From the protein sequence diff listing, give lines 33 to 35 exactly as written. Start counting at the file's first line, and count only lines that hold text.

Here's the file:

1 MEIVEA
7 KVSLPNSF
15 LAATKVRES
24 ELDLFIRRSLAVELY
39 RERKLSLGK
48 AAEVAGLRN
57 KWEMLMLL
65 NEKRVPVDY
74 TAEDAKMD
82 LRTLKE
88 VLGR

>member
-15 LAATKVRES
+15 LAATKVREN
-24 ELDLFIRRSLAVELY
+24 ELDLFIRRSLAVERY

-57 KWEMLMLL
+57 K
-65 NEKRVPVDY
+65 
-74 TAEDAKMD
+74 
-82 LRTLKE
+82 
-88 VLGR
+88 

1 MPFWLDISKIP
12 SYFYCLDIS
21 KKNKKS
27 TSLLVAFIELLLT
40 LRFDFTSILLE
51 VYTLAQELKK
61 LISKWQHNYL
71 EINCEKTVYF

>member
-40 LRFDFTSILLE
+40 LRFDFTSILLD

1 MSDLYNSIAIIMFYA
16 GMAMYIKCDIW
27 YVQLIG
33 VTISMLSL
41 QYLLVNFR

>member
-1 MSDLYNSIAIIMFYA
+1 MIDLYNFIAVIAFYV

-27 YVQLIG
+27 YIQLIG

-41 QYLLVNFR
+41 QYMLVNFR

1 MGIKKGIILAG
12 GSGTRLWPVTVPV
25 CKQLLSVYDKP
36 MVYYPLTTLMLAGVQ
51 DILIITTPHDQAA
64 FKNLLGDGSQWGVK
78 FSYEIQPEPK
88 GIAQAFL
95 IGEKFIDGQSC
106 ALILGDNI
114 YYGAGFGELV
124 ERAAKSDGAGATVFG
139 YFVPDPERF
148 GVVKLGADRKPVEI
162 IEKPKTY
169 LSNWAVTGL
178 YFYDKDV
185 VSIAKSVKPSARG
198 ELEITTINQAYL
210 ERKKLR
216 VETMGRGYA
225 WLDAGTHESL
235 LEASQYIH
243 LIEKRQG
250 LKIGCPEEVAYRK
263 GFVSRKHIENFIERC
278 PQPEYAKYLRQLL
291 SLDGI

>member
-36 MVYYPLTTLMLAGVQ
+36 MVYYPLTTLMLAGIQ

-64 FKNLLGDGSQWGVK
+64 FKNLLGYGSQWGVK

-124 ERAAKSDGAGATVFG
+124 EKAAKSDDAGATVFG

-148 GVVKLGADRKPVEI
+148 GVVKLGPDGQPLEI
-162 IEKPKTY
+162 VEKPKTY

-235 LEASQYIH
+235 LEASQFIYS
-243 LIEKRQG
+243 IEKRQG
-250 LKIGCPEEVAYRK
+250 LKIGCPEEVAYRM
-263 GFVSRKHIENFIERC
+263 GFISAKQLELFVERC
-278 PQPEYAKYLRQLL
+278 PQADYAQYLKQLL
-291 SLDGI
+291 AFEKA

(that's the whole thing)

61 LISKWQHNYL
71 EINCEKTVYF

>member